As a business owner, you store data that is critical to company operations, as well as sensitive information about employees and customers. You have a responsibility to secure that data, and a special duty to protect all personal identification information. If that information is stolen, lost or contaminated due to a cyber attack, your business and reputation could be jeopardized. With more businesses reporting data breaches every day, here are a few guidelines to help keep your business protected from the financial and property loss that could occur:
- Set up an incident response team to create a plan that outlines how your company will address any data breaches; establish clear roles and responsibilities for team members.
- Develop a data retention policy that explains how your company will retain data and keep it secure. It should also show how you will destroy and dispose of unneeded data, such as dormant customers’ accounts, job applications and former employee privacy information. Make sure you and your employees back up critical information regularly. Have secure locations where this data and its backup can be stored.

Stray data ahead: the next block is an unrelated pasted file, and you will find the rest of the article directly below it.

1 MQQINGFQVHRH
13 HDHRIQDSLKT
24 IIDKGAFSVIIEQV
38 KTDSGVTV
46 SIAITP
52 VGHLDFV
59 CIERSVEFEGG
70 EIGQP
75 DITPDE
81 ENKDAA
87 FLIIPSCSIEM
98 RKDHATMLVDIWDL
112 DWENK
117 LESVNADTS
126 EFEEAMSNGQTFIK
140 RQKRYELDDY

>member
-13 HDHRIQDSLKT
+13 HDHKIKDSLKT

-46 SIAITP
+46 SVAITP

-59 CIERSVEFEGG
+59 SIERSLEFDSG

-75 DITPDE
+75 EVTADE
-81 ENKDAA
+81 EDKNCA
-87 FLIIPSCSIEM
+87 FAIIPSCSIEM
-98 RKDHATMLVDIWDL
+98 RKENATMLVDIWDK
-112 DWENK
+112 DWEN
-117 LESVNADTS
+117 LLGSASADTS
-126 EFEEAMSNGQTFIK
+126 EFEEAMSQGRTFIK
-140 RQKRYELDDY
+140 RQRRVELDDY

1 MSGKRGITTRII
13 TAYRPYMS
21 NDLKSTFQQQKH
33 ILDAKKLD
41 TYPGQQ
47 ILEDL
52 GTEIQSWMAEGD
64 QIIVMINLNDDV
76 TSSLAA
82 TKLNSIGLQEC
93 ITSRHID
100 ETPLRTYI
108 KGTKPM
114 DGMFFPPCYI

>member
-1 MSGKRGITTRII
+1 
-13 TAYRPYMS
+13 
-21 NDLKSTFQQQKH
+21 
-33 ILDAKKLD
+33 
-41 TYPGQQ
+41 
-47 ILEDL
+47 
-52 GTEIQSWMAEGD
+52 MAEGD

- Keep up to date on state and federal laws and regulations regarding data breach and privacy, and on mandates that outline how you must notify customers if your data is breached. Incorporate them into your data policy. Failing to do so could critically damage your company’s reputation. It could also result in fines, penalties and lost customers if a breach is ill-handled.
- Be sure your anti-virus protection is installed and kept up to date. Designate a limited few within your company who will be responsible for downloading and installing programs. Only download programs from trusted sources, and instruct all employees to stay away from software ads or links on email or pop-up ads.
- Teach employees how to identify and report breaches.
- Email is the most prevalent way of spreading computer viruses. Inform employees to never to open an email that looks suspicious or contains odd spellings or characters. They should only open emails from people they know or with whom they have communicated in the past. Explain phishing and hacking techniques. Have them fully shut down their computers at the end of the business day.
- Require employees to change passwords on a regular basis and to use strong, unique passwords. Passwords should be unique to each program, account and computer in use. They should not be written down or shared. A good password is sophisticated enough to thwart hackers, but straightforward enough to be remembered easily.
- Make sure mobile devices that contain company information – laptops, smart phones, tablets and flash drives – are encrypted and password secured in the event they are lost or stolen.
- Control access to your computer systems and establish a process to deactivate former employees and third party contractors whose service has ended.